Monday, March 21, 2011

Laughter and Sylvia

Yesterday was the first day of spring and blossoms abound in certain areas of the city - primarily the West End though the yellow bush was taken under the Granville Street Bridge.

This grand old building is at the corner of Beach Avenue and Gilford Street. The Sylvia Hotel was built in 1912 by  Booker, Campbell and Whipple Construction Company and designed by Seattle architect W.P.White. The original owner, Mr. Goldstein, named the building for his daughter Sylvia.

Originally this landmark building was known as the Sylvia Court Apartments but during the depression the building and its residents fell on hard times and in 1936 it became an apartment hotel.

During World War II many of the suites were converted to rooms to provide accomodations for the crew of the merchant marine.

The terracotta extension is softened by the Virginia Creeper that now covers the Gilford Street side of the building.

It is a lot easier to see the foliage on the walls when there are leaves and greenery. But it is still too early in the season for that.

In 1954 Vancouver's first cocktail bar opened at the Sylvia Hotel and until 1958 the Sylvia was the tallest building in the West End. In fact the hotel restaurant's slogan was 'Dine in the Sky'.

'Mr. Got to Go' is a famous Sylvia Hotel cat that has inspired two children's books. Written by Lois Simmie and illustrated by Cynthia Nugent these charming tales tell of a stray cat who arrives at the hotel one day and ends up taking over. American folk singer-songwriter Cheryl Wheeler also mentions a cat in a song she wrote about the hotel. Wonder if it is the same one?

And what about the person the building was named after? Sylvia Ablowitz grew up in the West End and often swam in English Bay. She even won a race between the bay and Kitsilano Beach.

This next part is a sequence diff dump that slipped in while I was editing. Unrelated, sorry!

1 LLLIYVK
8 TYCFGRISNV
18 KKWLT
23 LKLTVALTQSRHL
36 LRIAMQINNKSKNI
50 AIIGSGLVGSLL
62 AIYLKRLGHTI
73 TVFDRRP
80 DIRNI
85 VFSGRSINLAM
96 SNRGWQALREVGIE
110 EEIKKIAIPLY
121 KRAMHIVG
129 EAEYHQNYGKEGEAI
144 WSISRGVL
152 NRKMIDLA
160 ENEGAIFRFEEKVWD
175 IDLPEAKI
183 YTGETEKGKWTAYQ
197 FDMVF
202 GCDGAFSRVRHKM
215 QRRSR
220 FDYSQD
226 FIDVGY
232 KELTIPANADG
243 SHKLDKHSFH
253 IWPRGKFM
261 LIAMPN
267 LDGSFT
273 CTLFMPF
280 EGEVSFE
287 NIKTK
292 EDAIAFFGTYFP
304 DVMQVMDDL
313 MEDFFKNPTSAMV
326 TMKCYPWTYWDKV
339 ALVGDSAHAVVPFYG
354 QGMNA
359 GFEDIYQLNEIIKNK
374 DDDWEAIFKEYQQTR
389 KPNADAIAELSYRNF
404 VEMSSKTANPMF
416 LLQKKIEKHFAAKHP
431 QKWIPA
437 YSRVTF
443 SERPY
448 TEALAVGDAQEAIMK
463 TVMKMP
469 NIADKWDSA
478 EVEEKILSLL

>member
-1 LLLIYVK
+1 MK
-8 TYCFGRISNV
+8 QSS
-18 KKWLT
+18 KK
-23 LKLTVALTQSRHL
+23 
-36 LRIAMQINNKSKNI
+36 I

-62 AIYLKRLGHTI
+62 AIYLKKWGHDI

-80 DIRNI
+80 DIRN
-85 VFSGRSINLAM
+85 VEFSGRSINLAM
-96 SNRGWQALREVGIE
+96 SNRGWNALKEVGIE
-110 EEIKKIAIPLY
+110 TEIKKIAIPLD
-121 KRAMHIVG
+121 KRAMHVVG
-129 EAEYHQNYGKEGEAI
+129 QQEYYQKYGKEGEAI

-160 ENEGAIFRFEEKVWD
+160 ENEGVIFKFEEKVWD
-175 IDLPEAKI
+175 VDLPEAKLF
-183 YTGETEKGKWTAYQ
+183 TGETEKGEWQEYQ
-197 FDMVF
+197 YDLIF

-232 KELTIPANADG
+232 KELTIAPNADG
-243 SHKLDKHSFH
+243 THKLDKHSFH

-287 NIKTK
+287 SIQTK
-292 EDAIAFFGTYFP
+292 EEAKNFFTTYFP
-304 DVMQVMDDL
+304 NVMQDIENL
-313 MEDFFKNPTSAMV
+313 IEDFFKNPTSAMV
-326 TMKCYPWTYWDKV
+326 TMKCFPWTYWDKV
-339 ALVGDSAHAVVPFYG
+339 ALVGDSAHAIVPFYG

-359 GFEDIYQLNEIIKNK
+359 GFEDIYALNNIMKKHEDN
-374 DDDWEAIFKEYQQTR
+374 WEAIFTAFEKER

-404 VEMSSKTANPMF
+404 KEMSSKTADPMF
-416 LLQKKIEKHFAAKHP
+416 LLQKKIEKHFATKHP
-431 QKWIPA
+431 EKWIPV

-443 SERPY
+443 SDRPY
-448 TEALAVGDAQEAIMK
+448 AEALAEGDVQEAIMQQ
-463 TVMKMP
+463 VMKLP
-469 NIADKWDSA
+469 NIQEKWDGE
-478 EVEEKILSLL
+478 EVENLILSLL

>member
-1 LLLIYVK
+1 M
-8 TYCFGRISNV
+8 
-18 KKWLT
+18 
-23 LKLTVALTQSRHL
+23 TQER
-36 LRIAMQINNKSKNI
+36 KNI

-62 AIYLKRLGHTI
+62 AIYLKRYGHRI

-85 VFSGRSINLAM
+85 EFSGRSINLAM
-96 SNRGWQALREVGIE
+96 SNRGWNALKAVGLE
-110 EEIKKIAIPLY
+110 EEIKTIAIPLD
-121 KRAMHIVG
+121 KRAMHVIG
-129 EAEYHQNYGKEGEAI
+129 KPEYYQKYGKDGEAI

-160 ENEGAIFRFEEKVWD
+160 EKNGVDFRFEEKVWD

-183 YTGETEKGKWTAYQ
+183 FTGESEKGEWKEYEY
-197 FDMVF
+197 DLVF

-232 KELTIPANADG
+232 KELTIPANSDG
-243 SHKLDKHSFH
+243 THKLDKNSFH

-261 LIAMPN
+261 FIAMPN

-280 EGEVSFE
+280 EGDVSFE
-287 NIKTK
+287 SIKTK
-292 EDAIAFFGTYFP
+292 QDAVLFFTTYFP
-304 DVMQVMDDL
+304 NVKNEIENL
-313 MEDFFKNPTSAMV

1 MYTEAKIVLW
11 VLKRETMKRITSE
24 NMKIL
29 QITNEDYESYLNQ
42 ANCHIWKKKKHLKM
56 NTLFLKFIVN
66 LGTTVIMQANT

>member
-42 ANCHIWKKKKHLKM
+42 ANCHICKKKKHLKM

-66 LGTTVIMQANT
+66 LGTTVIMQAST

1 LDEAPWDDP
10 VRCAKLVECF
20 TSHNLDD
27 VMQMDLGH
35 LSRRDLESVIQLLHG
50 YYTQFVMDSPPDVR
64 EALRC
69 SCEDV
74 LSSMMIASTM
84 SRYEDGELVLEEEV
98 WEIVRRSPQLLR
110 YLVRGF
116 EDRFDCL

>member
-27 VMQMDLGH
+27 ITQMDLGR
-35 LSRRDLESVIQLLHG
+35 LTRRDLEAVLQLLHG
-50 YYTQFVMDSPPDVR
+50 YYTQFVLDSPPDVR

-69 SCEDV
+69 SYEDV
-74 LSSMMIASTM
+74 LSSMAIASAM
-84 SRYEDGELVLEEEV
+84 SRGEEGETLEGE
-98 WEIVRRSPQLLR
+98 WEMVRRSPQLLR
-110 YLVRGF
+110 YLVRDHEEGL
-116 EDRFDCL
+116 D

After graduating from the University of British Columbia, Sylvia moved with her family to Los Angeles where she worked for a labour union. She returned to Vancouver in 1928 where she met her husband Harry Ablowitz when she attracted his attention by diving into False Creek from a boat carrying Jewish singles on a cruise.

Sylvia and her husband founded a reality company and settled in North Vancouver. The couple were devoted to helping Jewish seniors and kept involved with Jewish community groups. They helped set up a rest home and hospital that have now been in operation for nearly sixty years. In her 90s Sylvia volunteered for a telephone home-check program that assisted other Jewish seniors. In 2002 Sylvia died at the UBC Hospital at the age of 102.

These interesting figures are a patinated bronze art display at the corner of Davie Street and Beach Avenue. It is called A-MAZE-ING LAUGHTER and was created by the Chinese artist Yue Minjun. He modeled the joyous face after his own face in a state of hysterical laughter. Doesn't it make you feel good just to look at them?

Before I go I would like to wish the most important woman in my life a belated happy birthday. I hope you have many more Mommy.

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